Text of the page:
`Ambiguities of address: Cultural Revolution posters and their post-Mao appeal' in Jie Li, ed., China's Red Legacy, Harvard University Press (forthcoming). Versions of this paper have been presented to seminars in Harvard University (2010), the AAS (2010) and its arguments contributed to the catalogue essays for the exhibitions `China and Revolution: History, Parody and Memory in Contemporary Art', University of Sydney Gallery (August 2010-November 2010); RMIT, Melbourne (Jan-March 2011) and `Poster Power: Images of Mao's China, Then and Now', University of Westminster (May-July, 2011).

Research grants from:

Luce Foundation (USA): $17,000 for exhibition and international conference on Posters of the Cultural Revolution, Indiana University, USA between August — October 1999.
British Academy: £1650 for symposium on `Face and Place: Visibility and Invisibility in Chinese Propaganda Posters', Centre for the Study of Democracy, University of Westminster, October 2007.

Universities' China Committee in London: small grants for research visits to Canton and Shanghai (2007) to interview poster artists and collectors
Australian Research Council (Discovery Grant): $312,000 for research project on 'Posters of the Cultural Revolution: Contemporary Chinese perspectives on an era of propaganda.' (2008-2011, CI: SH Donald; PI: H Evans)

Details of the impact

Evans' research on visual culture, history and heritage of Mao's China has long engaged with non-academic audiences including curators, journalists, film-makers, art practitioners, school teachers and children and the general public in order to i) use Mao era visual culture, and specifically posters, as a public space for critical debate about Mao's China; ii) work with gallery curators and artists to develop projects to facilitate the dissemination of such debate amongst the general public; iii) liaise with school teachers in the UK, and particularly London, to use Westminster's Chinese Poster Collection as a resource for the teaching of modern and contemporary China. Since the beginning of 2013, this work has involved collaboration with a scholar based in the Freie University, Berlin, to apply the latest digital archive and internet project management technologies to develop Westminster's Chinese Poster Collection as an interactive online resource accessible to primary school teachers and pupils.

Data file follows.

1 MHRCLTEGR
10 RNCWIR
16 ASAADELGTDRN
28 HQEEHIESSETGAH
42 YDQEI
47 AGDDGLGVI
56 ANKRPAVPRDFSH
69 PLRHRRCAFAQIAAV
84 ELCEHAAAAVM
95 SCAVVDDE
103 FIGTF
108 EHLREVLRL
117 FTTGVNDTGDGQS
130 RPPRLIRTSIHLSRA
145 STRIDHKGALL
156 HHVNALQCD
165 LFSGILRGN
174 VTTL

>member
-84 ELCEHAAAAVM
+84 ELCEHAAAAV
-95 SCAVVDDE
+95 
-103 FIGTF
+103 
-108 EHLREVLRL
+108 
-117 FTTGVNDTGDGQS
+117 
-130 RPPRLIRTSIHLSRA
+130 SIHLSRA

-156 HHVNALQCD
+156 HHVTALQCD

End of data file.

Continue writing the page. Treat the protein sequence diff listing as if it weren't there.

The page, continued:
1. Work with schools since 2008 includes lectures to the history department `A' level students at Portsmouth's Havant College (2008); workshops and guided group study work with Brecknock Primary School Camden, and Chace Community School, MX (2011). Following their visit to the exhibition, and participation in a specifically designed workshop in the exhibition space, Year 6 teachers and pupils from Brecknock, together with Evans, worked on a six week project involving 30 pupils looking at Mao era posters as a window onto the history of modern and contemporary China as part of the Key Stage 2 Curriculum. Pupils have written about their China project in the school newsletter and have put together a school assembly based on the knowledge of China they acquired during the project. Brecknock's Headteacher is now working with Evans on developing an interactive and sustainable online teaching package based on Westminster's Chinese Poster Collection. In the words of Brecknock's Headteacher, "Evans' work has been inspirational to Brecknock, which will now be at the forefront pushing for the inclusion of China in Key Stage 2 teaching and learning, as part of the International Primary Curriculum (IPC)." The success of this project has led to a funding application in collaboration with the Freie University, and current plans to make this online project accessible to schools across Camden will put Camden at the forefront of UK primary schools teaching modern China within the framework of the Key Stage 2 curriculum.
  2. The exhibition co-curated by Evans on `China and Revolution: History, Parody and Memory in Contemporary Art' (University Gallery, Sydney, 2010, and RMIT, Melbourne 2011) was visited by 14,000 people. Many of these visitors attended public talks and workshops organized by the curators, postgraduate students and the artists involved. The show also facilitated the research team's work with visitors, both directly and through visitors' books, to assess the draw of posters as a means of creating a public space for the discussion of difficult and emotionally challenging issues. Over 30 Australian newspaper and media reports and reviews of the exhibition referred to its significance in giving public visibility and legitimacy to discussion of migrants' experiences of the Cultural Revolution.
  3. Supported by University and Faculty funds, Evans curated an exhibition titled `Poster Power: Images of Mao's China, Then and Now' at the University of Westminster in 2011, which was visited by more than 4500 people. In email correspondence, conversations with the curator and media reports, many testified to the impact of the exhibition on questioning standard interpretations of China's social and cultural transformation. Blog reviews of the exhibition posted on The China Beat, one of the most innovative USA-based blogs on contemporary China, are further evidence of the exhibition's challenging appeal.

Sources to corroborate the impact

  • Brecknock Primary School, Camden, London
  • Chace Community School, Churchbury Lane, Enfield, EN1 3HQ
  • RMIT Gallery, Melbourne, Australia
  • Guangzhou Academy of Fine Arts, Guangzhou, PRC
  • The China Beat,